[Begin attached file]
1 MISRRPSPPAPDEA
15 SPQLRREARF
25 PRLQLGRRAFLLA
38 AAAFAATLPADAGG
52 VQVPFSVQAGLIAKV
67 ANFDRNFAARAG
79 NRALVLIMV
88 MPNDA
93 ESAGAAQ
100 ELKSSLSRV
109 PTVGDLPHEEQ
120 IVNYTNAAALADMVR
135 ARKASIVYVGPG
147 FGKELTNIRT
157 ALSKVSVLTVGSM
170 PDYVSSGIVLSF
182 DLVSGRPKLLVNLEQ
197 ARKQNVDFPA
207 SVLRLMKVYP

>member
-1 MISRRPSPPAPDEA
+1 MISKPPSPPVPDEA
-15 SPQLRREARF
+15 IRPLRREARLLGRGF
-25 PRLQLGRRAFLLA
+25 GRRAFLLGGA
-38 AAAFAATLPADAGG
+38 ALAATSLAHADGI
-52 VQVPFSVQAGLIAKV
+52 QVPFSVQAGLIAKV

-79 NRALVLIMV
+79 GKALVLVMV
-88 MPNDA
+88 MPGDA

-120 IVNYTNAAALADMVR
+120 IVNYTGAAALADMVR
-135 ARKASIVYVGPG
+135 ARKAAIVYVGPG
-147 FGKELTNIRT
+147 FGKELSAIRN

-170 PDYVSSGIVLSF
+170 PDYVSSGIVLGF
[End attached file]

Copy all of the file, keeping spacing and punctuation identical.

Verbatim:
1 MISRRPSPPAPDEA
15 SPQLRREARF
25 PRLQLGRRAFLLA
38 AAAFAATLPADAGG
52 VQVPFSVQAGLIAKV
67 ANFDRNFAARAG
79 NRALVLIMV
88 MPNDA
93 ESAGAAQ
100 ELKSSLSRV
109 PTVGDLPHEEQ
120 IVNYTNAAALADMVR
135 ARKASIVYVGPG
147 FGKELTNIRT
157 ALSKVSVLTVGSM
170 PDYVSSGIVLSF
182 DLVSGRPKLLVNLEQ
197 ARKQNVDFPA
207 SVLRLMKVYP

>member
-1 MISRRPSPPAPDEA
+1 MISKPPSPPVPDEA
-15 SPQLRREARF
+15 IRPLRREARLLGRGF
-25 PRLQLGRRAFLLA
+25 GRRAFLLGGA
-38 AAAFAATLPADAGG
+38 ALAATSLAHADGI
-52 VQVPFSVQAGLIAKV
+52 QVPFSVQAGLIAKV

-79 NRALVLIMV
+79 GKALVLVMV
-88 MPNDA
+88 MPGDA

-120 IVNYTNAAALADMVR
+120 IVNYTGAAALADMVR
-135 ARKASIVYVGPG
+135 ARKAAIVYVGPG
-147 FGKELTNIRT
+147 FGKELSAIRN

-170 PDYVSSGIVLSF
+170 PDYVSSGIVLGF